COSAM News Articles 2022 February Mass spectrometers enhance COSAM’s mission for transformative research

Mass spectrometers enhance COSAM’s mission for transformative research

Published: 02/22/2022

By: Maria Gebhardt

Impactful Instrumentation: The Department of Chemistry and Biochemistry has two new liquid chromatography mass spectrometers analyzing proteins and identifying molecules by their formulas.
Two mass spectrometers in the Department of Chemistry and Biochemistry.

“Auburn University invested in robust instrumentation that offers both high performance and strong confidence for precise sample identification,” said Doug Goodwin, chair of the Department of Chemistry and Biochemistry.

The university has used the Mission Enhancement Fund to purchase two new liquid chromatography mass spectrometers (LC-MS-MS). The high resolution orbitrap spectrometers allow researchers to confidently determine the chemical formula of the compounds in their samples. The purpose of the Mission Enhancement Fund is to provide Auburn units with the resources and leadership necessary to achieve their goals.

Close up of a mass spectrometer

The first LC-MS-MS instrument is protein-centric providing high quality and high sensitivity analysis of proteins. The samples  are separated and introduced directly into the mass spectrometer to prevent any loss of the material. The samples can be further broken down in the mass spectrometer to provide sequence information which aides protein identification.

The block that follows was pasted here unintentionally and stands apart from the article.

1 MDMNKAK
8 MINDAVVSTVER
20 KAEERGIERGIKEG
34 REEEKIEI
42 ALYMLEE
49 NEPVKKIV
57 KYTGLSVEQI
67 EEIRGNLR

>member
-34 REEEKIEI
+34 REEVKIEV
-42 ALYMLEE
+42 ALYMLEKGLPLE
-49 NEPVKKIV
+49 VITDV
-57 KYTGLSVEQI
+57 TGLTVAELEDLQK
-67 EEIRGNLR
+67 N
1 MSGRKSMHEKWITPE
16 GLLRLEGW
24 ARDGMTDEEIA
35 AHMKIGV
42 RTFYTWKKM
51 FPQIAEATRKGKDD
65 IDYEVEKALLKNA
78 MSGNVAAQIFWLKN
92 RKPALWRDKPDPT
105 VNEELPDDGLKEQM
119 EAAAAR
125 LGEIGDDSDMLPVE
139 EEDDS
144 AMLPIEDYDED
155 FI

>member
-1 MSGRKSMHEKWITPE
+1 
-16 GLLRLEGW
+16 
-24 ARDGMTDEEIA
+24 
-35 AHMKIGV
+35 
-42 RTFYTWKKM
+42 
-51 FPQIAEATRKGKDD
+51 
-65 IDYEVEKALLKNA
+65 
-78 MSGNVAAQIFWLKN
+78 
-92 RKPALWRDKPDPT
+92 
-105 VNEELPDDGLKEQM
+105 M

Up close in the mass spectrometer

The second LC-MS-MS instrument identifies  small molecules by their formula and has the capability to break them down into smaller fragments to help with identification. This instrument uses larger columns, faster flow rates, and requires more sample. 

Both machines are housed in the Chemistry and Biochemistry building in the College of Sciences and Mathematics (COSAM).  

Inside a mass spectrometer

“Being able to add these state-of-the-art mass spectrometers to COSAM’s portfolio gives us the opportunity to conduct more in-depth transformative research,” said Mark Liles, acting associate dean of research and graduate studies.  

The instruments produce detailed chromatograms and spectra which are interpreted alone or with purchased Thermo Fisher software. 

Data from the mass spectrometer shown on a screen.

Anyone in the university can submit an online request for analysis on these instruments.

“We have departments within COSAM as well as other colleges within the university that request analysis,” said Melissa Boersma, director of chemical laboratories in the Department of Chemistry and Biochemistry.  “We also analyze samples for other universities and companies who do not have this type of instrumentation.” 

The flexibility of the instruments allow for quantitative precision and accuracy while maintaining the resolution needed for confident results of complex samples.

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